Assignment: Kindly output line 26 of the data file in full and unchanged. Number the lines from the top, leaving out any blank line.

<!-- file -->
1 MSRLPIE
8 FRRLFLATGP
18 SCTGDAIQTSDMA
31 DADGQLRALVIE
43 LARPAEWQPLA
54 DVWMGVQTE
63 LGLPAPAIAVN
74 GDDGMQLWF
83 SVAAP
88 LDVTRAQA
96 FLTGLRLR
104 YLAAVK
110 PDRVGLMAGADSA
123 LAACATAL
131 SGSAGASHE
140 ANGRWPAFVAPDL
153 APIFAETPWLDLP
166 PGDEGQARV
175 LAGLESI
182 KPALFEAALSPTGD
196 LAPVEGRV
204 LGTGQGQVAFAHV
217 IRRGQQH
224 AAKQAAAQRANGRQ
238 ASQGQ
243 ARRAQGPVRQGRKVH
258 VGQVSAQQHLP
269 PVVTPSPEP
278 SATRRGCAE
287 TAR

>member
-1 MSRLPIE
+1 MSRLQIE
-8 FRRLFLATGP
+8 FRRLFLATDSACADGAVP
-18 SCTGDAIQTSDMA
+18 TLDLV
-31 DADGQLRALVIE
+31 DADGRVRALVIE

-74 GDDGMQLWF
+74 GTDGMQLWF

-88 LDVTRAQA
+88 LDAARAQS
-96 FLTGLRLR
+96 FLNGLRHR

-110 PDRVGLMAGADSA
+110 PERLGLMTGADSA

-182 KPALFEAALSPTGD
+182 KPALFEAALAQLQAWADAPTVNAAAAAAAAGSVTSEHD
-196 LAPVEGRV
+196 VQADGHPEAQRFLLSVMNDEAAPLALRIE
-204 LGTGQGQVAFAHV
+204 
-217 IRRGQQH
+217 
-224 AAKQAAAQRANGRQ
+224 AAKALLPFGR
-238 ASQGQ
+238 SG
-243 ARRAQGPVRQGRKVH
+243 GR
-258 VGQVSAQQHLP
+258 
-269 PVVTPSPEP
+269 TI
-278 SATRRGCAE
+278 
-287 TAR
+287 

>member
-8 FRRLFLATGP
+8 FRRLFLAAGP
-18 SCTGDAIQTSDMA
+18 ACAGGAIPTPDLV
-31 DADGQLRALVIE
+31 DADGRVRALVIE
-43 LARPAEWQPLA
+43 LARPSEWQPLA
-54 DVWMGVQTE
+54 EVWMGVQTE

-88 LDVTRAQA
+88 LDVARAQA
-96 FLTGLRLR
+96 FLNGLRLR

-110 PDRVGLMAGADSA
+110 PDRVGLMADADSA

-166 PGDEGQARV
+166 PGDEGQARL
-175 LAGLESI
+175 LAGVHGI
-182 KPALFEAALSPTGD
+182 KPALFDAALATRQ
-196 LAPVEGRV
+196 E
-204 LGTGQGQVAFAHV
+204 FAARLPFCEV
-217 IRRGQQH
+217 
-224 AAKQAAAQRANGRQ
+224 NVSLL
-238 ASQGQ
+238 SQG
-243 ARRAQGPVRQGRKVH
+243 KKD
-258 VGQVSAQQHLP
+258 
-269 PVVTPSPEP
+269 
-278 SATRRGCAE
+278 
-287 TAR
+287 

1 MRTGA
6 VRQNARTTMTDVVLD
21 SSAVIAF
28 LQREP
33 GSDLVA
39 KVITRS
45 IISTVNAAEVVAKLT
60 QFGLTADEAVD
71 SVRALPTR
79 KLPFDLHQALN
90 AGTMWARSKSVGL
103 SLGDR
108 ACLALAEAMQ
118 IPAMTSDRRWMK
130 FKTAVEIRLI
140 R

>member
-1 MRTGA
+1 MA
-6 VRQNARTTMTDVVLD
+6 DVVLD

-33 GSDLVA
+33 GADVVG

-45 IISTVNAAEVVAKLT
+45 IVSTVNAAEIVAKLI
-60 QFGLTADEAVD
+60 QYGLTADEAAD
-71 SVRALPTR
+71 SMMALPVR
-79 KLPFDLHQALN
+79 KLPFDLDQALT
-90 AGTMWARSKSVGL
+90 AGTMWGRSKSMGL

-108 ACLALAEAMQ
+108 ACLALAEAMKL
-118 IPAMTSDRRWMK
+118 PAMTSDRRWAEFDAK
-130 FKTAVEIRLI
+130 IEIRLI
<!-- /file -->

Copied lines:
243 ARRAQGPVRQGRKVH